"Mixon's examination of black militias in post-emancipation Georgia and their fight for citizenship and equality provides a powerful and compelling portrait of the social revolution process at the grassroots level."--Jeffrey R. Kerr-Ritchie, author of Freedom's Seekers: Essays on Comparative Emancipation
"Tells the story of the rise and fall of black militia units in Georgia during the post-Civil War era and highlights how black militia service symbolized citizenship, political activism, social standing, and the hope for a bright future for African Americans throughout the United States."--Marcus S. Cox, author of Segregated Soldiers: Military Training at Historically Black Colleges in the Jim Crow South
In Show Thyself a Man, Gregory Mixon explores the ways in which African Americans in postbellum Georgia used militia service after the Civil War to define freedom and citizenship. Independent militias empowered them to get involved in politics, secure their own financial independence, and mobilize for self-defense.
As whites and blacks competed for state sponsorship of their militia companies, African Americans sought to establish their roles as citizens of their country and their state. They proved their efficiency as militiamen and publicly commemorated black freedom and progress with celebrations such as Emancipation Day and the anniversaries of the Civil War Amendments.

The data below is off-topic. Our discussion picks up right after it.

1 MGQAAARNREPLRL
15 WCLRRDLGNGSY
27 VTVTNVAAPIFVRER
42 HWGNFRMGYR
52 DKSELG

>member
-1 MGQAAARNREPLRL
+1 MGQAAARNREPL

White Georgians, however, used the militia as a different symbol of freedom--to ensure not only the postwar white right to rule but to assert states' rights. This social, political, and military history examines how black militias were integral to the process of liberation, Reconstruction, and nation-building that defined the latter half of the nineteenth century South.
Gregory Mixon, associate professor of history at the University of North Carolina Charlotte, is the author of The Atlanta Riot: Race, Class, and Violence in a New South City.
A volume in the series Southern Dissent, edited by Stanley Harrold and Randall M. Miller
A tremendously valuable study. . . . [for] anyone who wants to understand African American military service and the ambiguous relationship between military service and American citizenship. -- Civil War Book Review
Expands our understanding of African American agency during Georgia’s post-Civil War era [and] . . . . breaks new ground by underscoring the important interplay between race and civilian military power during Reconstruction. -- Journal of Southern History